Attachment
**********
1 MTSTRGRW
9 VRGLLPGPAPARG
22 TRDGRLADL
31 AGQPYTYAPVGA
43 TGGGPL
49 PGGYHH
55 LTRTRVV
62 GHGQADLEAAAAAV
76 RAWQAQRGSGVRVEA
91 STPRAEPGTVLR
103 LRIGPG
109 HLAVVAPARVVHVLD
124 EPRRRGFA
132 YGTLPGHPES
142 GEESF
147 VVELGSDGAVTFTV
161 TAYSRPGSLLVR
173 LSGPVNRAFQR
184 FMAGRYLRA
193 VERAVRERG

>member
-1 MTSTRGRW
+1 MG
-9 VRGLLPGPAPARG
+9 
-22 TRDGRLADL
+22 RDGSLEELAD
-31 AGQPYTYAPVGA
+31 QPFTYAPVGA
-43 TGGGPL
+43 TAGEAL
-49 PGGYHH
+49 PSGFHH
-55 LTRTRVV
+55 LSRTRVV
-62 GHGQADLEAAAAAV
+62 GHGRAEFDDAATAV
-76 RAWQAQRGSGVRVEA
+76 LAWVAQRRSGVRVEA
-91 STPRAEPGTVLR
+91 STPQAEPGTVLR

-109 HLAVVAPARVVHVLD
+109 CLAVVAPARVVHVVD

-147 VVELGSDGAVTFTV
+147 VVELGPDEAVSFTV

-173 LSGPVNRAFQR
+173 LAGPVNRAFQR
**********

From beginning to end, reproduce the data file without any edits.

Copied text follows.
1 MTSTRGRW
9 VRGLLPGPAPARG
22 TRDGRLADL
31 AGQPYTYAPVGA
43 TGGGPL
49 PGGYHH
55 LTRTRVV
62 GHGQADLEAAAAAV
76 RAWQAQRGSGVRVEA
91 STPRAEPGTVLR
103 LRIGPG
109 HLAVVAPARVVHVLD
124 EPRRRGFA
132 YGTLPGHPES
142 GEESF
147 VVELGSDGAVTFTV
161 TAYSRPGSLLVR
173 LSGPVNRAFQR
184 FMAGRYLRA
193 VERAVRERG

>member
-1 MTSTRGRW
+1 MG
-9 VRGLLPGPAPARG
+9 
-22 TRDGRLADL
+22 RDGSLEELAD
-31 AGQPYTYAPVGA
+31 QPFTYAPVGA
-43 TGGGPL
+43 TAGEAL
-49 PGGYHH
+49 PSGFHH
-55 LTRTRVV
+55 LSRTRVV
-62 GHGQADLEAAAAAV
+62 GHGRAEFDDAATAV
-76 RAWQAQRGSGVRVEA
+76 LAWVAQRRSGVRVEA
-91 STPRAEPGTVLR
+91 STPQAEPGTVLR

-109 HLAVVAPARVVHVLD
+109 CLAVVAPARVVHVVD

-147 VVELGSDGAVTFTV
+147 VVELGPDEAVSFTV

-173 LSGPVNRAFQR
+173 LAGPVNRAFQR